Division of nephrology

Basic Research

Director of Basic Renal Research: Dr. P. Darwin Bell, DCI Professor

The Division of Nephrology offers a large number of opportunities in many different areas of interest for Basic Research experience.  Funding for basic research in the Division of Nephrology is available from numerous sources, including the Public Health Service(NIH) Research Training Grant, Department of Veterans Affairs REAP Award, Divisional and University Research monies, National Science Foundation, corporate sponsorship and private fountations or associations (NKF, AHA, etc.).  The Nephrology faculty use a variety of contemporary models and methods to investigate major areas of interest relevant to kidney disease:

  • Renal tubular epithelial cell function
  • Fundamental signal transduction mechanisims
  • Renal physiology
  • Oxidant biology and pathopyhsiology
  • Progression of renal disease in animal and cell culture models
  • Urine biomarkers of acute renal failure
  • Glomerular Renin-Angiotensin system
  • Renal Proteomics
  • The role of cilia in Polycystic kidney disease

Basic research questions are also addressed by using various animal models including transgenic mice, and a number of different rodent and murine strains and occasionally other species as model systems.  All of these systems are integrated with cell culture models and in vitro biochemical methodology to address questions regarding mechanisms of renal tubular and glomerlar function and diseases.  Techniques include micropuncture, isolated perfused glomeruli, animal and organ hemodynamic measurements, histochemistry, patch-clamp, confocal microscopy, MALDI-TOF mass spectrometry and various contemporary biochemical/molecular biology methods (targeted gene deletion, dominant negative cDNA transfections, generation and expression of mutant signaling molecules, protein/RNA/DNA blotting and PCR, phosphorylation assays, microphysiometry, gel proteomics, DIGE, real-time PCR).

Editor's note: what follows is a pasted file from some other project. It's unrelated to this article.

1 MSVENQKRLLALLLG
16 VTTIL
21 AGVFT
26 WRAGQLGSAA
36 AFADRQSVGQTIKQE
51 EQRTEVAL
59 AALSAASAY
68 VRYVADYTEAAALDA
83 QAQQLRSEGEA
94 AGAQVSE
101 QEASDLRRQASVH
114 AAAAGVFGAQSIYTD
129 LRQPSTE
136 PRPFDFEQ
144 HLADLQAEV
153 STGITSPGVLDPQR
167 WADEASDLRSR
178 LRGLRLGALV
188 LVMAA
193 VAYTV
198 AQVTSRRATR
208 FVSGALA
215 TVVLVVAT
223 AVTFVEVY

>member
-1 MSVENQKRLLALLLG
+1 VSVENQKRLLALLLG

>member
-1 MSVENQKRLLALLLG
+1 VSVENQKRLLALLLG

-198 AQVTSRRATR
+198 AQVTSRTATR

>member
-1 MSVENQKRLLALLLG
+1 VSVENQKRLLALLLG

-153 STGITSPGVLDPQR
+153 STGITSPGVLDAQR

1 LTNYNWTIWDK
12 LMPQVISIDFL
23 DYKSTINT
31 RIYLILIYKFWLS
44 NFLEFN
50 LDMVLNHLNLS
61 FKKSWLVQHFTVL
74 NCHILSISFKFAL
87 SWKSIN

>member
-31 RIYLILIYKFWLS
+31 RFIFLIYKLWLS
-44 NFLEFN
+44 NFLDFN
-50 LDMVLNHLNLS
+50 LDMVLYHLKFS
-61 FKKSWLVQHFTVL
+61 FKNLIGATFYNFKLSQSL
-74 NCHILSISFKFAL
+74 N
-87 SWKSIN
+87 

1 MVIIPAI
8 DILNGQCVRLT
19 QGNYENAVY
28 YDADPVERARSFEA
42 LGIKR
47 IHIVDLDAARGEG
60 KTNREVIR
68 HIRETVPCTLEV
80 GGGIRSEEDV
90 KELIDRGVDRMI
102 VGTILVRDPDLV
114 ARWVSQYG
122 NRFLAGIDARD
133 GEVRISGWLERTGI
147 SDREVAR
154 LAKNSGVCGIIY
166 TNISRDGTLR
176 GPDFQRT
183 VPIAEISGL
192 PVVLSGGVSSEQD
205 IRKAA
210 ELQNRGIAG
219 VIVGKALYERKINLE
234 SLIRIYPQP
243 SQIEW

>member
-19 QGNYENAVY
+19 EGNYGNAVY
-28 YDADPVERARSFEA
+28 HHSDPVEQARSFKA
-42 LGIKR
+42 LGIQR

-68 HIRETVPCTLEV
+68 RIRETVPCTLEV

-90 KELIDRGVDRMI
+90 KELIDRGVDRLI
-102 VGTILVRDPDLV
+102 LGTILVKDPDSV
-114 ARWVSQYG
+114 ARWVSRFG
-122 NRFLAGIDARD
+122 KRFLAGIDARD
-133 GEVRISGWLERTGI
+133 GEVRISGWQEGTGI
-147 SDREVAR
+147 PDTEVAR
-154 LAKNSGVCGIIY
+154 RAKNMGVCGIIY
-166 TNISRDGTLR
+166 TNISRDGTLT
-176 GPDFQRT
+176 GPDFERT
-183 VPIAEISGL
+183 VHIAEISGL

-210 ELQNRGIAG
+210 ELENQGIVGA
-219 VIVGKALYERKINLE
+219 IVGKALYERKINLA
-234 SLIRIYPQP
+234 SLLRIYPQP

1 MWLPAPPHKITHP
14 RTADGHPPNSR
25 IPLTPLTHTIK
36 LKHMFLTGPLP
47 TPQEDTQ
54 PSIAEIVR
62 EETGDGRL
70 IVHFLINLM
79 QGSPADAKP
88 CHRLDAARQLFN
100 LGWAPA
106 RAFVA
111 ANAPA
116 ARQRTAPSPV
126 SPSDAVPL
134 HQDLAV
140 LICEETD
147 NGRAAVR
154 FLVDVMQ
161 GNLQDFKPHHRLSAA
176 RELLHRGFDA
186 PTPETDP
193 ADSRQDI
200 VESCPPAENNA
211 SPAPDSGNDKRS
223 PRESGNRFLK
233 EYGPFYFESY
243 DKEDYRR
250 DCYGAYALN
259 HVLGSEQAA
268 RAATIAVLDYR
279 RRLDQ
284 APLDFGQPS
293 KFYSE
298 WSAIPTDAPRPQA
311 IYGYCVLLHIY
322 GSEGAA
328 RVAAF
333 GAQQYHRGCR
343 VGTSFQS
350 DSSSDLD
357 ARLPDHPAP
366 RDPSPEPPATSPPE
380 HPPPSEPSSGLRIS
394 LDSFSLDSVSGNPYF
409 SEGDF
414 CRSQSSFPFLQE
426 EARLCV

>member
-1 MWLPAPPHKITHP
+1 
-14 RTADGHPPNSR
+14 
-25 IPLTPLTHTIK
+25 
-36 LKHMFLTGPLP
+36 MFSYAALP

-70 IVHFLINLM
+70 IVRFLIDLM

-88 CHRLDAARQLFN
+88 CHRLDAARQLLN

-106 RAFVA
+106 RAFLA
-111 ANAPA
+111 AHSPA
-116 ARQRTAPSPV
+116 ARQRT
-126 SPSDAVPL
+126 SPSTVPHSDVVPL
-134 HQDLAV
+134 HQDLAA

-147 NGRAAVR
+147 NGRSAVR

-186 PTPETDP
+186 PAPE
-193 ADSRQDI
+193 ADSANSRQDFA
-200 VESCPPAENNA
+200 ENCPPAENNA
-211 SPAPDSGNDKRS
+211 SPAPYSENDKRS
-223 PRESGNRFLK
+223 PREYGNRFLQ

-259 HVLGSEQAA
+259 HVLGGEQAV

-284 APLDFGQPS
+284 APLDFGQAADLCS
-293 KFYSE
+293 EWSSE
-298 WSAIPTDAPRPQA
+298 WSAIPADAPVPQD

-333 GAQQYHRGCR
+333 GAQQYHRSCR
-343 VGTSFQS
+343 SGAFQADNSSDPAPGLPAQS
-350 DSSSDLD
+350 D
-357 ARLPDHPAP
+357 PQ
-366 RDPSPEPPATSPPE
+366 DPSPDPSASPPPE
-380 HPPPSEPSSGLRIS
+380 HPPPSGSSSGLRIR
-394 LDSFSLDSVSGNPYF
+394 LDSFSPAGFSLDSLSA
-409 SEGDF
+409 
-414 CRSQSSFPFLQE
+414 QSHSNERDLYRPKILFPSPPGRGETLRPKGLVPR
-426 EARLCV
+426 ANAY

All of our clinical faculty have active collaborations with basic scientists from the Division of Nephrology or from other disciplines, providing further expertise in human and animal genetics, positional cloning, environmental toxicology, therapeutic ribozymes, theraputic and experimental antisense oligonucleotides, viral vectors, confocal microscopy, fluorescent automated cell sorting, and real time analysis of transcription in living cells.

 
 
 

© Medical University of South Carolina | 171 Ashley Avenue, Charleston, SC 29425